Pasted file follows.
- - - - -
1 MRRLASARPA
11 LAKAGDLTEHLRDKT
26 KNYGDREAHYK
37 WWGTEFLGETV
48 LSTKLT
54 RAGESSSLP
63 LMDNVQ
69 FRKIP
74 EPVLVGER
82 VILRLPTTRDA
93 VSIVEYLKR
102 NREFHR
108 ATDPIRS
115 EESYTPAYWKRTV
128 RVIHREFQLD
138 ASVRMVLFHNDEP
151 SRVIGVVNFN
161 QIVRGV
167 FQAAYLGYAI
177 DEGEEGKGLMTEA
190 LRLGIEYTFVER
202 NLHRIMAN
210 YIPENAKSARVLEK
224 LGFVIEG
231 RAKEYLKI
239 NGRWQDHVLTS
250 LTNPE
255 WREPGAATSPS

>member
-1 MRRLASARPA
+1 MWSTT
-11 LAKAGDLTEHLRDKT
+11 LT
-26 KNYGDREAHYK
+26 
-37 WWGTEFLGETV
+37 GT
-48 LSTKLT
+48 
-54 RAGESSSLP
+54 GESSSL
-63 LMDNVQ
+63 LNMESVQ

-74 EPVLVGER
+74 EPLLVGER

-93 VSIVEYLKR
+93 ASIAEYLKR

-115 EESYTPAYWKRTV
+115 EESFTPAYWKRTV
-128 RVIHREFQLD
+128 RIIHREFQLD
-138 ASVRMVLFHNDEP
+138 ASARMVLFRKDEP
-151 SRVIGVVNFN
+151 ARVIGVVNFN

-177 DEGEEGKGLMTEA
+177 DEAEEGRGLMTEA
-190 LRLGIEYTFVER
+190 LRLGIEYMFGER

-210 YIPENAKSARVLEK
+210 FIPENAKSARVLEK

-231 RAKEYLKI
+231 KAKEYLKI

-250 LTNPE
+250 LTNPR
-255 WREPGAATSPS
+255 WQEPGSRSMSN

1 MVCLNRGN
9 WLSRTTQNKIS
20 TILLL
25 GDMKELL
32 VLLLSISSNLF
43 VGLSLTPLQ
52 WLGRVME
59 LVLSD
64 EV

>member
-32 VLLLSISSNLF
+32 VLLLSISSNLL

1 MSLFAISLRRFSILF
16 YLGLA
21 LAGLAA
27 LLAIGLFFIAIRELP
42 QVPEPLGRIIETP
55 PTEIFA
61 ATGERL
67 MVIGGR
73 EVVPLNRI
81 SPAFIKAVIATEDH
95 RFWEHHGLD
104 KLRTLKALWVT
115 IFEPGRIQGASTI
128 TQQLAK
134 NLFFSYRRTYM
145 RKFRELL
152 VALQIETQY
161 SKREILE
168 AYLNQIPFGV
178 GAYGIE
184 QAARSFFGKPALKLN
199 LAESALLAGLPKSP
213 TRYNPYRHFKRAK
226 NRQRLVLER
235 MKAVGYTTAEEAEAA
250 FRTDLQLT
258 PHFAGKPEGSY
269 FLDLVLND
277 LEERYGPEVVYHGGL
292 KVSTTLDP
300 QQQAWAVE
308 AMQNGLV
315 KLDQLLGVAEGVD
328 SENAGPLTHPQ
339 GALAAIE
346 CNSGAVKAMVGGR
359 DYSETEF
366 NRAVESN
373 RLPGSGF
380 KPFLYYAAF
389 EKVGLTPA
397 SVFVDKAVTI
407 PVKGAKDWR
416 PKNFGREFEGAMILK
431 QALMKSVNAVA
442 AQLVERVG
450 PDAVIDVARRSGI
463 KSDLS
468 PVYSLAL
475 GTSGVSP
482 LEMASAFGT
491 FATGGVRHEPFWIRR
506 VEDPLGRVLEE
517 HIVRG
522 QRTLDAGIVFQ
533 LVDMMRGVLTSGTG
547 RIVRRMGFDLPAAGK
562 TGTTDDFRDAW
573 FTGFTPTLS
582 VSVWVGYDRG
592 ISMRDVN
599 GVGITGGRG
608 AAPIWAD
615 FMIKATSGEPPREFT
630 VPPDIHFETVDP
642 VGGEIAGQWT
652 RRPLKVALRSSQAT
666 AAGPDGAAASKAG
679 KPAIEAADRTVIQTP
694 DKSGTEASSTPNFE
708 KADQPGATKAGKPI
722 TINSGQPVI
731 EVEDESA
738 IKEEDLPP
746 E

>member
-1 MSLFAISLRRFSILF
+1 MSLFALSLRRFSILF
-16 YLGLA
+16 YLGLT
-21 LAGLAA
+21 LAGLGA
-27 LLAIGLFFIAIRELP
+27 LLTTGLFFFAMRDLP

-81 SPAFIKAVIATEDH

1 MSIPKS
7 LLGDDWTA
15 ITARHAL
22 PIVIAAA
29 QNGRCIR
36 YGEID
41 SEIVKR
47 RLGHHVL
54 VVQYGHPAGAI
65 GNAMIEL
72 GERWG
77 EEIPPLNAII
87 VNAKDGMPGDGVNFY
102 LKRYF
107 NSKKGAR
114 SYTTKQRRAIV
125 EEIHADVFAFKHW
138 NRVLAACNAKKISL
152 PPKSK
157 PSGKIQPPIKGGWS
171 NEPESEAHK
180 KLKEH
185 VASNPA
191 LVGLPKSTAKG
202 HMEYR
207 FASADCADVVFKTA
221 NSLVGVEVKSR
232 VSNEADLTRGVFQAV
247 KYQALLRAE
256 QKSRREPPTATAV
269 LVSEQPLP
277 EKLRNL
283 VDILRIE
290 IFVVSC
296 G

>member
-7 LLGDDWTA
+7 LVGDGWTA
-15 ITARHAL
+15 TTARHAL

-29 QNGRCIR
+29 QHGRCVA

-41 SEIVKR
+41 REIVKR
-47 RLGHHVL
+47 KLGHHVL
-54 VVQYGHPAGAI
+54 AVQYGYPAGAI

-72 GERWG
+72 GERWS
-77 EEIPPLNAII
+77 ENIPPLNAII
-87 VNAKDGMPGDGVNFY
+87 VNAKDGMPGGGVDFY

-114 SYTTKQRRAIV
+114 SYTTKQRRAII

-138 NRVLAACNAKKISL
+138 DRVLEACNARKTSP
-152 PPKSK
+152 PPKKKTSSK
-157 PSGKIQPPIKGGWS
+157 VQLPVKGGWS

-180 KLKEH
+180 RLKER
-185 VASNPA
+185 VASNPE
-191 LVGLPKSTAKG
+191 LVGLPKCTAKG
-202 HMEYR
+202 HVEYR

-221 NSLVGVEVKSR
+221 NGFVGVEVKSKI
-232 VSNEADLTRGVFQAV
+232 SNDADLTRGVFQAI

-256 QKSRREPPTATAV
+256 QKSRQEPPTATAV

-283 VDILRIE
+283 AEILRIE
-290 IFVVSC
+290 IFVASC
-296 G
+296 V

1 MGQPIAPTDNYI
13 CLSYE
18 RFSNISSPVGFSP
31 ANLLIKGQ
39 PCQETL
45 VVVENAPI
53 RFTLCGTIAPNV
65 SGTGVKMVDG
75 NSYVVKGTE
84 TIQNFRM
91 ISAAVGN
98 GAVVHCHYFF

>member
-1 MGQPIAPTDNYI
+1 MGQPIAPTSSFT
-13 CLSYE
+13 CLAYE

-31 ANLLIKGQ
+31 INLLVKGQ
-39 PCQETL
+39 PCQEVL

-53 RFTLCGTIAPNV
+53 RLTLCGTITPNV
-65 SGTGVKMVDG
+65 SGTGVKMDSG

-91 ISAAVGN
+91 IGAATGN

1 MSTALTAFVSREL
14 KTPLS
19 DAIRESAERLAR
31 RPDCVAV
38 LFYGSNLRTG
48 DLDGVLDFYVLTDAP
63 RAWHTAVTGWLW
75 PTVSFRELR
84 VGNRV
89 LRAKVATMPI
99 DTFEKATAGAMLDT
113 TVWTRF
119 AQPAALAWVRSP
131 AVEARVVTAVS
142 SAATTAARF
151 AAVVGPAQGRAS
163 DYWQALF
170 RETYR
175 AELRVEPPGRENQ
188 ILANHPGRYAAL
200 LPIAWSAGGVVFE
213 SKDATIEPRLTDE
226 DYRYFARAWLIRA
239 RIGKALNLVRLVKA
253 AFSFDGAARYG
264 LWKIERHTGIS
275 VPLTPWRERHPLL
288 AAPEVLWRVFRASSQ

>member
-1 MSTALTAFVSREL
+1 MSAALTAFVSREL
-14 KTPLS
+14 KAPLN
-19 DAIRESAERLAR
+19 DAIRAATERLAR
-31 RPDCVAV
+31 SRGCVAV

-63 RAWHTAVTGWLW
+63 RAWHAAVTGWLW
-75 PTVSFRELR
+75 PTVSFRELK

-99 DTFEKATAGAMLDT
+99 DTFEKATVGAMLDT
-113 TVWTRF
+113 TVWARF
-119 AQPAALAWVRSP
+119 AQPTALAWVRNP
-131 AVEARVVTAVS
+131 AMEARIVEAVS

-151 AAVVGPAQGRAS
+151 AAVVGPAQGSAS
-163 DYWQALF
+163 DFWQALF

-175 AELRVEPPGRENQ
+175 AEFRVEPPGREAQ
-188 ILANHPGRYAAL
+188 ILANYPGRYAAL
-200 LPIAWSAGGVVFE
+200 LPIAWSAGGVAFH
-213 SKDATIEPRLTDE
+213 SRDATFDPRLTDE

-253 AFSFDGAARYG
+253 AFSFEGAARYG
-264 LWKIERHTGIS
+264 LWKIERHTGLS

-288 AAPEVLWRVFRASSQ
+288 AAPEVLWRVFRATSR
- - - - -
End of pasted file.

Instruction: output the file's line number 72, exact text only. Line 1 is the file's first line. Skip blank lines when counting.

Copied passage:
32 VLLLSISSNLF